Sri Lanka Spice Sector Calls for Quality Packing to Boost Sales!
Sri Lanka spice sector needs to recognize global market trends of easy identification and novel appearance in packaging which enhances brand value and creates additional sales to boost exports an official said in a media release.
“The key factor is how to market our spices,” Bandula Egodage, Chairman and Chief Executive of Export Development Board (EDB) was quoted in a media release by the Ministry of Industry and Commerce.
“The first impression from packaging tells a lot to the consumer,”
He was addressing the first national packaging awareness seminar by EDB for Spices and Allied Product exporters of Sri Lanka yesterday (03 Sep).
The global packaging awareness session is an initiative by the government to move the spice exporters, especially cinnamon, away from exporting in bale form and switch to consumer friendly packaging material the release said.
“This packaging change not only assures quality but even build’s Sri Lanka’s image while giving more exports to us,” Sujatha Weerakoone, Director General of EDB said.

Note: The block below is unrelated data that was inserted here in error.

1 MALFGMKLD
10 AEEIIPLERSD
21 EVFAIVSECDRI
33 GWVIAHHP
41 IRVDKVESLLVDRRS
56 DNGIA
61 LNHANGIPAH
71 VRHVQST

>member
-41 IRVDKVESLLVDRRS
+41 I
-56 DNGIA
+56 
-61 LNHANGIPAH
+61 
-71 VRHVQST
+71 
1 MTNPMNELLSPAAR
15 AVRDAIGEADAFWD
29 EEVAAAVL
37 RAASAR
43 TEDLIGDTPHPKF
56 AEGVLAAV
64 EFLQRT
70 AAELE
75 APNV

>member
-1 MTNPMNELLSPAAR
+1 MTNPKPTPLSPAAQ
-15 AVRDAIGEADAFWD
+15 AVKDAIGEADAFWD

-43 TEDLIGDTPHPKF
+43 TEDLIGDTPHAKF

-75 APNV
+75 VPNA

“Packaging should reach the consumer in its original condition and appeal.”
Sri Lanka’s total spice exports stood at 329 million dollars in 2013, rising by 40 percent from 2012’s 236 million dollars. Spice exports revenue of last year was up 100 percent from 115 million dollars in 2009.
Speaking at the forum a packaging consultant said that Sri Lankan export packaging sector is now maturing with more ‘high barrier package’ visibility.
“The packaging design sells the product. The packaging ‘barrier’ determines the performance of the product, which in turn, determines whether the consumer will re-purchase it or not and therefore it’s a key ingredient,” Abhaya Seneviratne, Packaging Consultant said.
“In that, the barrier level determines the performance.”
The ‘packaging barrier’ of a product is, to what extent the packaging material can keep the product inside from becoming spoilt by the environment.
For instance, a high barrier plastic film packaging can seal spices well from seeping moisture and water while same spices packaged by a gunny sack could be contaminated due to the weak nature (low barrier) of the sack, Seneviratne explained.
“The packaging barrier levels in Sri Lanka over the years saw great improvement and became more and more appropriate for special nature of each product,” Seneviratne said.
“High packaging barriers are needed for longer shelf life,”
“The positive trend for Sri Lanka is that correct packaging barrier type is now matched to the relevant product category-in that, the Lankan Packaging industry is now upgrading,”
“In general it is recommended that low shelf life needs medium barriers and high shelf life needs high-to-very high barrier packaging. I can see that our spice exports packaging is moving towards this trend.”